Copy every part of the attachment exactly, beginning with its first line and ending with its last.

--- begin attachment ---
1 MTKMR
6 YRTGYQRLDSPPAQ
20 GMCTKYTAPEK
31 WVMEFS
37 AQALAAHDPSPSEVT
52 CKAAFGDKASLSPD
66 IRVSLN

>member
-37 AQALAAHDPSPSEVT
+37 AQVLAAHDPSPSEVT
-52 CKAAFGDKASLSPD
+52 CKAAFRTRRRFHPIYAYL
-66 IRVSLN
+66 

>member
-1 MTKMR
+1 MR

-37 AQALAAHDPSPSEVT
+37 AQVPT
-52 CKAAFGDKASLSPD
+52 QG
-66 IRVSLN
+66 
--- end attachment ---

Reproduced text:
1 MTKMR
6 YRTGYQRLDSPPAQ
20 GMCTKYTAPEK
31 WVMEFS
37 AQALAAHDPSPSEVT
52 CKAAFGDKASLSPD
66 IRVSLN

>member
-37 AQALAAHDPSPSEVT
+37 AQVLAAHDPSPSEVT
-52 CKAAFGDKASLSPD
+52 CKAAFRTRRRFHPIYAYL
-66 IRVSLN
+66 

>member
-1 MTKMR
+1 MR

-37 AQALAAHDPSPSEVT
+37 AQVPT
-52 CKAAFGDKASLSPD
+52 QG
-66 IRVSLN
+66 